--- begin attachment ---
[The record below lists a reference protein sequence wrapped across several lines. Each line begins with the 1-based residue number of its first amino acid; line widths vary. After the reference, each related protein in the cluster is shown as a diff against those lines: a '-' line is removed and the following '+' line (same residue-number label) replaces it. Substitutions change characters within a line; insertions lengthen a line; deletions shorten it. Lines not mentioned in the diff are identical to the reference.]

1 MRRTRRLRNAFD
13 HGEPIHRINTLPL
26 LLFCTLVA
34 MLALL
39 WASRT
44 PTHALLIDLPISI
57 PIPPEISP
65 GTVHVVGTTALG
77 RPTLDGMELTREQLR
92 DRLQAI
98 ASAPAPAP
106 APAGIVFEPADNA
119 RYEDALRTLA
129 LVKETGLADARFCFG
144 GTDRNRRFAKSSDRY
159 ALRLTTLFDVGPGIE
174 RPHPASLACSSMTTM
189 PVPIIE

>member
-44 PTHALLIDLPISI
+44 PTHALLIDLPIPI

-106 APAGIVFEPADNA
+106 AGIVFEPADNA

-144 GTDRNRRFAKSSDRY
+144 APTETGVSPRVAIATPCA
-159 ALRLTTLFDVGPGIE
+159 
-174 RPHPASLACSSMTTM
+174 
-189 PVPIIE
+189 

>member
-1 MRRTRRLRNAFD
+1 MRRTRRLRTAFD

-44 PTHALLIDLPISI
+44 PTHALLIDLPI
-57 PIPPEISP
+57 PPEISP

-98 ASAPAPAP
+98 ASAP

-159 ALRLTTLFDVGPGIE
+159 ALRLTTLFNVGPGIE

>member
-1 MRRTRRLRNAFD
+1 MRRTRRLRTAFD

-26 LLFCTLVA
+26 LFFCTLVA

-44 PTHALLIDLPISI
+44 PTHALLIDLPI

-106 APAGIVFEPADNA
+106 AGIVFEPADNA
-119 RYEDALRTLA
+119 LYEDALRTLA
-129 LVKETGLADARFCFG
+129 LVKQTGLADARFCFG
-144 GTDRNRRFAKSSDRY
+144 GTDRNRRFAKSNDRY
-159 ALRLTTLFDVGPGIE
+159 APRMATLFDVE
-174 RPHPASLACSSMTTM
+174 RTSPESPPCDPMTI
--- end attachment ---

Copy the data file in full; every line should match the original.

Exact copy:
[The record below lists a reference protein sequence wrapped across several lines. Each line begins with the 1-based residue number of its first amino acid; line widths vary. After the reference, each related protein in the cluster is shown as a diff against those lines: a '-' line is removed and the following '+' line (same residue-number label) replaces it. Substitutions change characters within a line; insertions lengthen a line; deletions shorten it. Lines not mentioned in the diff are identical to the reference.]

1 MRRTRRLRNAFD
13 HGEPIHRINTLPL
26 LLFCTLVA
34 MLALL
39 WASRT
44 PTHALLIDLPISI
57 PIPPEISP
65 GTVHVVGTTALG
77 RPTLDGMELTREQLR
92 DRLQAI
98 ASAPAPAP
106 APAGIVFEPADNA
119 RYEDALRTLA
129 LVKETGLADARFCFG
144 GTDRNRRFAKSSDRY
159 ALRLTTLFDVGPGIE
174 RPHPASLACSSMTTM
189 PVPIIE

>member
-44 PTHALLIDLPISI
+44 PTHALLIDLPIPI

-106 APAGIVFEPADNA
+106 AGIVFEPADNA

-144 GTDRNRRFAKSSDRY
+144 APTETGVSPRVAIATPCA
-159 ALRLTTLFDVGPGIE
+159 
-174 RPHPASLACSSMTTM
+174 
-189 PVPIIE
+189 

>member
-1 MRRTRRLRNAFD
+1 MRRTRRLRTAFD

-44 PTHALLIDLPISI
+44 PTHALLIDLPI
-57 PIPPEISP
+57 PPEISP

-98 ASAPAPAP
+98 ASAP

-159 ALRLTTLFDVGPGIE
+159 ALRLTTLFNVGPGIE

>member
-1 MRRTRRLRNAFD
+1 MRRTRRLRTAFD

-26 LLFCTLVA
+26 LFFCTLVA

-44 PTHALLIDLPISI
+44 PTHALLIDLPI

-106 APAGIVFEPADNA
+106 AGIVFEPADNA
-119 RYEDALRTLA
+119 LYEDALRTLA
-129 LVKETGLADARFCFG
+129 LVKQTGLADARFCFG
-144 GTDRNRRFAKSSDRY
+144 GTDRNRRFAKSNDRY
-159 ALRLTTLFDVGPGIE
+159 APRMATLFDVE
-174 RPHPASLACSSMTTM
+174 RTSPESPPCDPMTI